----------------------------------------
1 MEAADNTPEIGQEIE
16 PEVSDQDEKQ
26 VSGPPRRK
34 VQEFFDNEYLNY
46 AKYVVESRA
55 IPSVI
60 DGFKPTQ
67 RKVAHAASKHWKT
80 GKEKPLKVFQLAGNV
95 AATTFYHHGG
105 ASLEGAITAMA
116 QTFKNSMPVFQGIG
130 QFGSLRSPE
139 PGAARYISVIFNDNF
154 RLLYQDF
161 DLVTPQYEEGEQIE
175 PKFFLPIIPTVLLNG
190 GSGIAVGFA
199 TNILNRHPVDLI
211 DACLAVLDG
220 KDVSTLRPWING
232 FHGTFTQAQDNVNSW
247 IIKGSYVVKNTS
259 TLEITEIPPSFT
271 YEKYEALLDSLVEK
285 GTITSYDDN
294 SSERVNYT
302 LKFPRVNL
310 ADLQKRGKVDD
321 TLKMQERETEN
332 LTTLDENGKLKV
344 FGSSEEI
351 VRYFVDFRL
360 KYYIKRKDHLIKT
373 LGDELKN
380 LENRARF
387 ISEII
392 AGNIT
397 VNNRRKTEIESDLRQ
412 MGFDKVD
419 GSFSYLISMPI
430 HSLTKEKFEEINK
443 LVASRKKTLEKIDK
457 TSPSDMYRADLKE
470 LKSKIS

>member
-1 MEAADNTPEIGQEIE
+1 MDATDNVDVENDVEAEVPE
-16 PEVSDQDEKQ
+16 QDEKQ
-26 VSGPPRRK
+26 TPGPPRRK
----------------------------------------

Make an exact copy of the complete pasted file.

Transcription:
1 MEAADNTPEIGQEIE
16 PEVSDQDEKQ
26 VSGPPRRK
34 VQEFFDNEYLNY
46 AKYVVESRA
55 IPSVI
60 DGFKPTQ
67 RKVAHAASKHWKT
80 GKEKPLKVFQLAGNV
95 AATTFYHHGG
105 ASLEGAITAMA
116 QTFKNSMPVFQGIG
130 QFGSLRSPE
139 PGAARYISVIFNDNF
154 RLLYQDF
161 DLVTPQYEEGEQIE
175 PKFFLPIIPTVLLNG
190 GSGIAVGFA
199 TNILNRHPVDLI
211 DACLAVLDG
220 KDVSTLRPWING
232 FHGTFTQAQDNVNSW
247 IIKGSYVVKNTS
259 TLEITEIPPSFT
271 YEKYEALLDSLVEK
285 GTITSYDDN
294 SSERVNYT
302 LKFPRVNL
310 ADLQKRGKVDD
321 TLKMQERETEN
332 LTTLDENGKLKV
344 FGSSEEI
351 VRYFVDFRL
360 KYYIKRKDHLIKT
373 LGDELKN
380 LENRARF
387 ISEII
392 AGNIT
397 VNNRRKTEIESDLRQ
412 MGFDKVD
419 GSFSYLISMPI
430 HSLTKEKFEEINK
443 LVASRKKTLEKIDK
457 TSPSDMYRADLKE
470 LKSKIS

>member
-1 MEAADNTPEIGQEIE
+1 MDATDNVDVENDVEAEVPE
-16 PEVSDQDEKQ
+16 QDEKQ
-26 VSGPPRRK
+26 TPGPPRRK